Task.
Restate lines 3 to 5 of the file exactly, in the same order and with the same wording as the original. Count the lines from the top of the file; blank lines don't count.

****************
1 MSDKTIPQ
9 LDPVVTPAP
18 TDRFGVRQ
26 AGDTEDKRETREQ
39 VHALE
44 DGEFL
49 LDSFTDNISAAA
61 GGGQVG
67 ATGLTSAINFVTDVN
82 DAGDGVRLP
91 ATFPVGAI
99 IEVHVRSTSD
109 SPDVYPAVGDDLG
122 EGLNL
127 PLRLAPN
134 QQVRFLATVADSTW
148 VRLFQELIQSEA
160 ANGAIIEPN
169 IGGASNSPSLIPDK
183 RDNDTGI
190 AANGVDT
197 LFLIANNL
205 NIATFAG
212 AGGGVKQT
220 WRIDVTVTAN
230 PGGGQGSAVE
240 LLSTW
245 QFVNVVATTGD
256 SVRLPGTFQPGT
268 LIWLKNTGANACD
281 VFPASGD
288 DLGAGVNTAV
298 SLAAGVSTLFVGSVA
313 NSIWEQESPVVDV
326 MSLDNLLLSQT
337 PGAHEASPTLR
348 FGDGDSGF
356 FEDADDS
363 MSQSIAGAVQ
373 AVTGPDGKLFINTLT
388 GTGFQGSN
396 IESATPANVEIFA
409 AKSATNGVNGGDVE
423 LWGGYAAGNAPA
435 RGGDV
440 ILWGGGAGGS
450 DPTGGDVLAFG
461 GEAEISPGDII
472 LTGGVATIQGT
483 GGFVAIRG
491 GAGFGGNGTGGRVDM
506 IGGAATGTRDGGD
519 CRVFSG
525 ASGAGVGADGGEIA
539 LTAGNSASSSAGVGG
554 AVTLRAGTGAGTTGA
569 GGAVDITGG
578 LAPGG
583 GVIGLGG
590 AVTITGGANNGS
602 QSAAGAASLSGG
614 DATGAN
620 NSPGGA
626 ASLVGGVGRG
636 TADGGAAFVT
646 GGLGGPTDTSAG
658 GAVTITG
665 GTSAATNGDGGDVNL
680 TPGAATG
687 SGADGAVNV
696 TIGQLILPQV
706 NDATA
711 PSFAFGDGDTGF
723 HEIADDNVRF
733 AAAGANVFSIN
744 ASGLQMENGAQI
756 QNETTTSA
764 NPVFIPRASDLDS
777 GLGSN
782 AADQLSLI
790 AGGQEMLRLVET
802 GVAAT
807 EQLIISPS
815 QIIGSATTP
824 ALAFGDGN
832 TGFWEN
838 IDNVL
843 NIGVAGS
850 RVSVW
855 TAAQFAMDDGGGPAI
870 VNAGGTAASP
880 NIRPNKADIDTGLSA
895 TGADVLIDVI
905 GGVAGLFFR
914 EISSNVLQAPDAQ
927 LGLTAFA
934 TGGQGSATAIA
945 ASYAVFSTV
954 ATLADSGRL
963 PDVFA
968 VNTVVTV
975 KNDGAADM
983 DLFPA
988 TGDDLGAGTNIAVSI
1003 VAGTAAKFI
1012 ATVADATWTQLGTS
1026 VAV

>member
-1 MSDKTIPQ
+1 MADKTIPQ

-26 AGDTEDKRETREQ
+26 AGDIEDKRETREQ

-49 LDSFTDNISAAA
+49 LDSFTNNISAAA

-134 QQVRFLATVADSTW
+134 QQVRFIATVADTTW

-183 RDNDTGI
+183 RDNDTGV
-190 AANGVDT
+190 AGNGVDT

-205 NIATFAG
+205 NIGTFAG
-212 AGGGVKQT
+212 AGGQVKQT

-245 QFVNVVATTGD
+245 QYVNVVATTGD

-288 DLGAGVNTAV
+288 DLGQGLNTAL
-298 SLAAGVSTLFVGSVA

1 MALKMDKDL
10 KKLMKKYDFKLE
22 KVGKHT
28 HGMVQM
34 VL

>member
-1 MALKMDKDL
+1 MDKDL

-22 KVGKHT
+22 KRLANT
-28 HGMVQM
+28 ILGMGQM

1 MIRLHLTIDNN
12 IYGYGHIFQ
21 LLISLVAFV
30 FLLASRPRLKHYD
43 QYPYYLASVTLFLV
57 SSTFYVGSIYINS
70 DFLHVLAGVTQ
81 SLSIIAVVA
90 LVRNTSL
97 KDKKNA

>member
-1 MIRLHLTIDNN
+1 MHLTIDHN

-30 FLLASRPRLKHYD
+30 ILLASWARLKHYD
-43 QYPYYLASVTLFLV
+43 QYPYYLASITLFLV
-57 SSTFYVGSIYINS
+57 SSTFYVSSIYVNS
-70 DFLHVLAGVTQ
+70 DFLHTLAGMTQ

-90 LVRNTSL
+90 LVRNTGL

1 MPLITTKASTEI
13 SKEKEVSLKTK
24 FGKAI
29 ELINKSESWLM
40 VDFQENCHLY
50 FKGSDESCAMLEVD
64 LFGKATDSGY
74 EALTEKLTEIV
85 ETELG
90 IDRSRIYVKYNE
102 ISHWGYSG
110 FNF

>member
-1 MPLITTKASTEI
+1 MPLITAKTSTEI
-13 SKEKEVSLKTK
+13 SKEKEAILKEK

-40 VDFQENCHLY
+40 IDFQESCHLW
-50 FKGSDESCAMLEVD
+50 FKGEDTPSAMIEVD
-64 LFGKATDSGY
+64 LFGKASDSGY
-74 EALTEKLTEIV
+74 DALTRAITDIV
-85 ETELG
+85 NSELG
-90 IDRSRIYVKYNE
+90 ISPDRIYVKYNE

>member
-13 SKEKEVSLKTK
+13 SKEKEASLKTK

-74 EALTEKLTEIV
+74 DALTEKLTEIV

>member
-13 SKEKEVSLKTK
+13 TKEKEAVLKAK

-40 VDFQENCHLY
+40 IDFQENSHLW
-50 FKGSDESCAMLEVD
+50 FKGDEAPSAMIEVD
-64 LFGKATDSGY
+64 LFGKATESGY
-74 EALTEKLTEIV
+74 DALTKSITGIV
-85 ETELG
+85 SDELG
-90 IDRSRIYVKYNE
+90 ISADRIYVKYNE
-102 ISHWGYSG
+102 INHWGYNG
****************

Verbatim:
18 TDRFGVRQ
26 AGDTEDKRETREQ
39 VHALE